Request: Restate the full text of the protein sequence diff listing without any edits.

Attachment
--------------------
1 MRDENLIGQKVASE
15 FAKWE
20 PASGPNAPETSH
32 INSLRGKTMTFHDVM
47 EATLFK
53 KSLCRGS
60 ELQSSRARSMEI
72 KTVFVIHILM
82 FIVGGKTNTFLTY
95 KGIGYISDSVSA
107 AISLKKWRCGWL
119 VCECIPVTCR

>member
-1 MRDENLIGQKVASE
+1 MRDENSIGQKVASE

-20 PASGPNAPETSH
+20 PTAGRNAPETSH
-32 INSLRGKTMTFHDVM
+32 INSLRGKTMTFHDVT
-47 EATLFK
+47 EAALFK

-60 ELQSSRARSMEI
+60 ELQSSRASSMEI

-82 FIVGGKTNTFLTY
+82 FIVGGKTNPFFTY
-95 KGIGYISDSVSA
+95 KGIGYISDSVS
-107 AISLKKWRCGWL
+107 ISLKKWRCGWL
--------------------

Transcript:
1 MRDENLIGQKVASE
15 FAKWE
20 PASGPNAPETSH
32 INSLRGKTMTFHDVM
47 EATLFK
53 KSLCRGS
60 ELQSSRARSMEI
72 KTVFVIHILM
82 FIVGGKTNTFLTY
95 KGIGYISDSVSA
107 AISLKKWRCGWL
119 VCECIPVTCR

>member
-1 MRDENLIGQKVASE
+1 MRDENSIGQKVASE

-20 PASGPNAPETSH
+20 PTAGRNAPETSH
-32 INSLRGKTMTFHDVM
+32 INSLRGKTMTFHDVT
-47 EATLFK
+47 EAALFK

-60 ELQSSRARSMEI
+60 ELQSSRASSMEI

-82 FIVGGKTNTFLTY
+82 FIVGGKTNPFFTY
-95 KGIGYISDSVSA
+95 KGIGYISDSVS
-107 AISLKKWRCGWL
+107 ISLKKWRCGWL